O'Tooles of the Trade - To The Open and Back
What can I say about the British Open this year that has not already been said? It has been a tournament that I have always wanted to attend and thanks to the hospitality of Fairways to Heaven Golf, my wife and I had the best seats in the house; on the balcony above the 18th green at the Carnoustie Hotel. It was surreal to be that close to all the action as the drama unfolded. Despite the weather, fans turned out in the thousands ready for the weather with umbrellas and rainsuits in hand. It was a once in a lifetime experience and one that I will never forget. I never fully appreciated the difficulty of an Open set up until I got to see it in person. It was never more clear to me just how good these guys are.
After attending the Open in Scotland I returned to the Dublin area for a few more rounds of golf before heading south. My first round back had me at the Island Golf Club located just north of Dublin. In May of 2005 this course was ranked number 26 in the world by Golf World magazine. I had the pleasure of playing with the 3 members of the club who provided great craic and some interesting background on the club. One note I found very interesting is that the course was only reachable by boat all the way up until 1973. Being located on an estuary, the members would take a short boat ride from Malahide to get to the course. The old clubhouse had a white disc on the side and when the members wanted the boat to return, they would turn a flap to make the disc half black and half white indicating the boat man to come get them. Being that this club was established in 1890, they did this for 83 years! Now that is dedication.
A few days later, I had the pleasure of playing the Links at the Portmarnock Hotel. This links course, designed by Bernhard Langer, is located right next to the more well known Portmarnock Golf Club. While the Links at Portmarnock Hotel does not get the publicity that its more storied neighbor does, I found it to be every bit the test of golf. Langer's placement of pot bunkers in the fairways and around the greens is well thought out. Accuracy and not length will keep your score down on this links. I am paired up with a fellow from Germany for the day and we have good fun on the links. Prior to teeing off the first tee a fellow comes out of the starters hut and greets us before the round. We get a slight interrogation as to where we are from and where plan on going this evening after the round. After we give our answers, he gives us a warning. “Be careful of the Guinness. It will
make you see double and act single!” A character no doubt. While my playing partner for the day struggles, he is good company and always has a smile on his face even if he has just hit his second ball off the tee into waist high rough. With about 4 holes left in our round, the sun disappears and a strong and windy rain rolls through. In order to stay dry we had to hold our umbrellas sideways! 5 minutes later, it was gone and the sun came out again. You certainly can get 4 seasons in 18 holes in Ireland.
I headed out of Dublin south into County Wicklow. The O’Tooles of Ireland made a name for themselves here in Wicklow along with the O’Byrnes. Back in the day apparently both families were a bit of a thorn in the side to the English. Living up in the Wicklow Mountains both families regulary raided the English and basically made things unpleasant for them. O’Toole is still a name found frequently throughout the county. I made a stop into the Bray Golf Club which is a little parkland course that has recently moved from one side of town to the other. I received a warm welcome and enjoyed a round on a course that is setup a little more like what I am used to at home. While Bray is not on the level of the Mount Juliet or Druids Glen, it is a fun round of golf nonetheless. It was in immaculate shape and the view from the 11th tee down into Bray Harbor is as good as you’ll find in Ireland.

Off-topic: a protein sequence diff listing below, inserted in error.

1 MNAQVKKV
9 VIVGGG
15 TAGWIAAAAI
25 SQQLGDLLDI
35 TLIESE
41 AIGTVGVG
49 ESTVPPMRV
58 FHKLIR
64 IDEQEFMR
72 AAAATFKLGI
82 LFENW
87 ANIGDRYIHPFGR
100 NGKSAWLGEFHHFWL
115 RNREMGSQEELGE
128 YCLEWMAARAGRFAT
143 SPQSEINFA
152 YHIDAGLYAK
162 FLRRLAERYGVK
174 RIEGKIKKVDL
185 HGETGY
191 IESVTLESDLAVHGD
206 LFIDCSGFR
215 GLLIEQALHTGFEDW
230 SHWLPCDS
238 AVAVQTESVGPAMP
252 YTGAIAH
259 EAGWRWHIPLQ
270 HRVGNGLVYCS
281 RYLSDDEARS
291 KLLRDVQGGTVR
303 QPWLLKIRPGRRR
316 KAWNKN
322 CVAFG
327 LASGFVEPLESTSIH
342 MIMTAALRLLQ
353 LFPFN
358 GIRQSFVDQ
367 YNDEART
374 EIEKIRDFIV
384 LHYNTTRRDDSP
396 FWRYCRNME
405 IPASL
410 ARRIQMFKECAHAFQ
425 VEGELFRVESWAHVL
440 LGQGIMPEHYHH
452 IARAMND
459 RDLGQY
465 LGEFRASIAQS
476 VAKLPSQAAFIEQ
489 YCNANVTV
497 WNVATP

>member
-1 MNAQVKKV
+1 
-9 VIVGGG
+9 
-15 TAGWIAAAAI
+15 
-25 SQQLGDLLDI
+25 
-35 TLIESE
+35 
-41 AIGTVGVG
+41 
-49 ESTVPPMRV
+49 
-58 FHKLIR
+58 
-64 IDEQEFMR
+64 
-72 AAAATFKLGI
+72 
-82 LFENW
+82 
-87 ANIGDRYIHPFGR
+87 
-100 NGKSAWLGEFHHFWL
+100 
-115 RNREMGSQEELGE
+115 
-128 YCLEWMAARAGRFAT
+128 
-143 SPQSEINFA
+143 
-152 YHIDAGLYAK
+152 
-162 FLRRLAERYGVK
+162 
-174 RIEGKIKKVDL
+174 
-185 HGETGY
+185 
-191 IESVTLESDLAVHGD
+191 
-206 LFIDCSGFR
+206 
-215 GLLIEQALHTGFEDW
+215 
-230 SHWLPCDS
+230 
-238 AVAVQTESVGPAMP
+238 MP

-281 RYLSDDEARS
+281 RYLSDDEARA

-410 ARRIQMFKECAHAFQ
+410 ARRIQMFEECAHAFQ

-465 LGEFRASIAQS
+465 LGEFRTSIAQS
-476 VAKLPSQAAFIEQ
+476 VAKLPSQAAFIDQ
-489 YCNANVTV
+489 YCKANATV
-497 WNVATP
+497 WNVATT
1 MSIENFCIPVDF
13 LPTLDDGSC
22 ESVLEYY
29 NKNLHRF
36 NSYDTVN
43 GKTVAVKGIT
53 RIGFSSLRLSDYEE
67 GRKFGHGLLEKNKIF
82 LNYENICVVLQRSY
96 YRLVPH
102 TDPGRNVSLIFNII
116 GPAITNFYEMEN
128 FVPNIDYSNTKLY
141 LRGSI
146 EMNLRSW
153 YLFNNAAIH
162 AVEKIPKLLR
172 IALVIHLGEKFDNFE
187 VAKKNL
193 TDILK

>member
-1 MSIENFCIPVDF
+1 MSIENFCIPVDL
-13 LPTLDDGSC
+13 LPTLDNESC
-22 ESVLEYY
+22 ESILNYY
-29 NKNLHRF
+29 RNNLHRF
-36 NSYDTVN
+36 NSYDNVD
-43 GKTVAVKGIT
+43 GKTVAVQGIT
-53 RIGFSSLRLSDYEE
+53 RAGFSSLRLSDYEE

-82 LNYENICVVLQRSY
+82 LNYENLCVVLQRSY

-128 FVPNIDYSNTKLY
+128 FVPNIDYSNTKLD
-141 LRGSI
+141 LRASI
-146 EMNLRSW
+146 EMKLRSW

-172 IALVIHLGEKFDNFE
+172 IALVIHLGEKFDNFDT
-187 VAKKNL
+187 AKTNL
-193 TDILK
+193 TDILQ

For my next round, it was back to a links course and one that really is somewhat special to me. The seed for this whole project was planted seven years ago when I played my first round of links golf at the European Club. It was here I first experienced true World Class links golf and it set me on my path to today. Since it has been seven years since I had been here I looked forward to coming back. The European Club is owned and designed by Ireland leading golf course architect, Pat Ruddy. The course only opened for play in 1993 after Ruddy discovered the property while surveying the coast by helicopter. Golf Digest has ranked the European Club number 2 in the top 100 courses in Ireland and I may argue that it is the best. Ruddy’s design is superb and offers a golfer a stern test of links golf. Ruddy makes wonderful use of his bunkers which are unique in their construction as they are framed with wooden railway planks so you get some interesting bounces should you hit one of these planks. Another interesting facet of this course is that in most days there are 20 holes in play. During my round, all 20 were open however you were told to throw out your scores on 6 & 14 as those greens had been recently aerated though I found them to be in rather good condition considering. I had a sparkling, sunny day for my round with the usual strong winds you get along the Irish Sea. The European Club was also host to the Irish PGA Championship the week before the British Open this year. The European Club was everything I remembered it to be and more. This course is a “can’t miss” while golfing in Ireland.
Well, I am off to the Southeast and will check back in a few days.